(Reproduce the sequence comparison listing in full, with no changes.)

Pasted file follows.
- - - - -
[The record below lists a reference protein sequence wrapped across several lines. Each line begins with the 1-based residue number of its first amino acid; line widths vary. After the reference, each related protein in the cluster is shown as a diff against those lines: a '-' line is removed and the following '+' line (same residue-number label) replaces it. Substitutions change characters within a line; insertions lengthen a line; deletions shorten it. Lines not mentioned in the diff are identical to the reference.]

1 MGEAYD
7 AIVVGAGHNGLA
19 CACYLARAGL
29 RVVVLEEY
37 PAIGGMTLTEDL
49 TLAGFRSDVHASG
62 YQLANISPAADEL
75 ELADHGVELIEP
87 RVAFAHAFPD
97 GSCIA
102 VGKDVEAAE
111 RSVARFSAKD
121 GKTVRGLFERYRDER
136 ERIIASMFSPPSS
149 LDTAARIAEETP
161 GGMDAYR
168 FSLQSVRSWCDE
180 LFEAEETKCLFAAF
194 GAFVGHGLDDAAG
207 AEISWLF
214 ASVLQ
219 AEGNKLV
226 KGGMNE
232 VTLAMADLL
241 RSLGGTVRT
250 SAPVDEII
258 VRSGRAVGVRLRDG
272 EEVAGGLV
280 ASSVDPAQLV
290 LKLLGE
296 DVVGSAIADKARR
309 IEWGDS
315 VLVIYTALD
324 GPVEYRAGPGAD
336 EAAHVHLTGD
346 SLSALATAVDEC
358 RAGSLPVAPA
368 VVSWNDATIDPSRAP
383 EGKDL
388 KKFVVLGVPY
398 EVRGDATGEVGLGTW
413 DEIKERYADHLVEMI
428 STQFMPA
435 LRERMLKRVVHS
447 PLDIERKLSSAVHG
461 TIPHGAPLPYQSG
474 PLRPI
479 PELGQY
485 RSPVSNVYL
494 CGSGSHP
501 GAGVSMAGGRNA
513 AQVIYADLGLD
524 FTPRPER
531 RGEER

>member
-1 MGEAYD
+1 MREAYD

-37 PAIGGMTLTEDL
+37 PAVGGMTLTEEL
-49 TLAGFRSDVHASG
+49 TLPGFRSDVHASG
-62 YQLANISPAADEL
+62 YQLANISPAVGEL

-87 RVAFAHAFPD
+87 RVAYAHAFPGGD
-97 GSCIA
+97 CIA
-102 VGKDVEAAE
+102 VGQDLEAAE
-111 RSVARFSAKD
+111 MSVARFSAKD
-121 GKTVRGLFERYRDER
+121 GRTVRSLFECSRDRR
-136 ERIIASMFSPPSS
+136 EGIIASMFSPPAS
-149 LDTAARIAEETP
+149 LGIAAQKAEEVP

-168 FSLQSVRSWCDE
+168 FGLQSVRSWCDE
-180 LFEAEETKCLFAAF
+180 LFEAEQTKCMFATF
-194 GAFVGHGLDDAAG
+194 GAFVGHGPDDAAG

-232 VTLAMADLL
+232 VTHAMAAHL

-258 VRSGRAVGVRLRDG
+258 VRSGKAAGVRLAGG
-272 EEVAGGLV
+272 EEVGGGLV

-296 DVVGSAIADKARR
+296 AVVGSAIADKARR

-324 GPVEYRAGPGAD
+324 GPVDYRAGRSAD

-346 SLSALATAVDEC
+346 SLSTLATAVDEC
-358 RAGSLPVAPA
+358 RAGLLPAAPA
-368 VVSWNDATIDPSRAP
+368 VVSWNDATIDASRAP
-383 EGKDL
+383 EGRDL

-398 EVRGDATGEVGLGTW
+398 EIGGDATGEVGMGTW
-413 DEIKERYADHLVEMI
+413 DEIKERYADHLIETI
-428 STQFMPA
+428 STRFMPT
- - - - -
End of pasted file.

[The record below lists a reference protein sequence wrapped across several lines. Each line begins with the 1-based residue number of its first amino acid; line widths vary. After the reference, each related protein in the cluster is shown as a diff against those lines: a '-' line is removed and the following '+' line (same residue-number label) replaces it. Substitutions change characters within a line; insertions lengthen a line; deletions shorten it. Lines not mentioned in the diff are identical to the reference.]

1 MGEAYD
7 AIVVGAGHNGLA
19 CACYLARAGL
29 RVVVLEEY
37 PAIGGMTLTEDL
49 TLAGFRSDVHASG
62 YQLANISPAADEL
75 ELADHGVELIEP
87 RVAFAHAFPD
97 GSCIA
102 VGKDVEAAE
111 RSVARFSAKD
121 GKTVRGLFERYRDER
136 ERIIASMFSPPSS
149 LDTAARIAEETP
161 GGMDAYR
168 FSLQSVRSWCDE
180 LFEAEETKCLFAAF
194 GAFVGHGLDDAAG
207 AEISWLF
214 ASVLQ
219 AEGNKLV
226 KGGMNE
232 VTLAMADLL
241 RSLGGTVRT
250 SAPVDEII
258 VRSGRAVGVRLRDG
272 EEVAGGLV
280 ASSVDPAQLV
290 LKLLGE
296 DVVGSAIADKARR
309 IEWGDS
315 VLVIYTALD
324 GPVEYRAGPGAD
336 EAAHVHLTGD
346 SLSALATAVDEC
358 RAGSLPVAPA
368 VVSWNDATIDPSRAP
383 EGKDL
388 KKFVVLGVPY
398 EVRGDATGEVGLGTW
413 DEIKERYADHLVEMI
428 STQFMPA
435 LRERMLKRVVHS
447 PLDIERKLSSAVHG
461 TIPHGAPLPYQSG
474 PLRPI
479 PELGQY
485 RSPVSNVYL
494 CGSGSHP
501 GAGVSMAGGRNA
513 AQVIYADLGLD
524 FTPRPER
531 RGEER

>member
-1 MGEAYD
+1 MREAYD

-37 PAIGGMTLTEDL
+37 PAVGGMTLTEEL
-49 TLAGFRSDVHASG
+49 TLPGFRSDVHASG
-62 YQLANISPAADEL
+62 YQLANISPAVGEL

-87 RVAFAHAFPD
+87 RVAYAHAFPGGD
-97 GSCIA
+97 CIA
-102 VGKDVEAAE
+102 VGQDLEAAE
-111 RSVARFSAKD
+111 MSVARFSAKD
-121 GKTVRGLFERYRDER
+121 GRTVRSLFECSRDRR
-136 ERIIASMFSPPSS
+136 EGIIASMFSPPAS
-149 LDTAARIAEETP
+149 LGIAAQKAEEVP

-168 FSLQSVRSWCDE
+168 FGLQSVRSWCDE
-180 LFEAEETKCLFAAF
+180 LFEAEQTKCMFATF
-194 GAFVGHGLDDAAG
+194 GAFVGHGPDDAAG

-232 VTLAMADLL
+232 VTHAMAAHL

-258 VRSGRAVGVRLRDG
+258 VRSGKAAGVRLAGG
-272 EEVAGGLV
+272 EEVGGGLV

-296 DVVGSAIADKARR
+296 AVVGSAIADKARR

-324 GPVEYRAGPGAD
+324 GPVDYRAGRSAD

-346 SLSALATAVDEC
+346 SLSTLATAVDEC
-358 RAGSLPVAPA
+358 RAGLLPAAPA
-368 VVSWNDATIDPSRAP
+368 VVSWNDATIDASRAP
-383 EGKDL
+383 EGRDL

-398 EVRGDATGEVGLGTW
+398 EIGGDATGEVGMGTW
-413 DEIKERYADHLVEMI
+413 DEIKERYADHLIETI
-428 STQFMPA
+428 STRFMPT